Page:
Vitamin A: Color Detection, Visual Cycle and Retinoic Acid Function

by Kevin Ahern, PhD

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    00:01 So the process that I’ve just described to you for the transmission of information from the eye cell to the brain is known pretty much for the rod cells.

    00:09 Less is known about how the process occurs in the cone cells but it is believed to happen in a pretty much the same way as in the rod cells.

    00:16 Now, as I said earlier, the cone cells have pigments that have varying sensitivity to different wavelengths of light.

    00:23 Cone cells need direct light and they need direct strong light in order to detect the colors that they detect.

    00:30 Cone cells as I said need more intense light.

    00:32 What would stimulate rod cell might not stimulate a cone cell.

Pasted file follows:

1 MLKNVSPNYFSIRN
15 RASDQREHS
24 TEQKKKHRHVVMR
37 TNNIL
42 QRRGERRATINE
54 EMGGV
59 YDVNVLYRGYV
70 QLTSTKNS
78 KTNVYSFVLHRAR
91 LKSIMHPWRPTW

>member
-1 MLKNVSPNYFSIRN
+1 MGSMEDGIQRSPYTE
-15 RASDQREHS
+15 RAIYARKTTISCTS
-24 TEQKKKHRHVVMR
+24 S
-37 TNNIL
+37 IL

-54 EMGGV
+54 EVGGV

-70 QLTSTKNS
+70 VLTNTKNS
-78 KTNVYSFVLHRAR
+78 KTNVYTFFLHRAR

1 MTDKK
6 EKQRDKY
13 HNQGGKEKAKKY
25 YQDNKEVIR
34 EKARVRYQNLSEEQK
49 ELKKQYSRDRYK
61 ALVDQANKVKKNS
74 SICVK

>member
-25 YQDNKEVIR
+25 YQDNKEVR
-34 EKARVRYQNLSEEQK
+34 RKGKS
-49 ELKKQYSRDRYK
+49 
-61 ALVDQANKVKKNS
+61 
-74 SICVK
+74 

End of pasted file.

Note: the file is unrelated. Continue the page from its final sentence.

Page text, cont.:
00:37 The detection process as I said, however, is pretty much the same.

    00:41 Now, the cone cells that have various maxima in the red region, for example, are more likely to fire if they get red light shined upon them whereas those that have maxima in the green, they get fire when the get green and those in the blue more likely when they get blue.

    00:57 The colors detected by the cone cells and by the brain, not by the sensitivity of any individual cells, but rather by a polling of groups of cells.

    01:06 So a group of blue cone cells in one cluster that all send a signal to the brain about blue color then tell the brain, “Yes, we really did get a blue color and that wasn’t an aberrant signal that we got.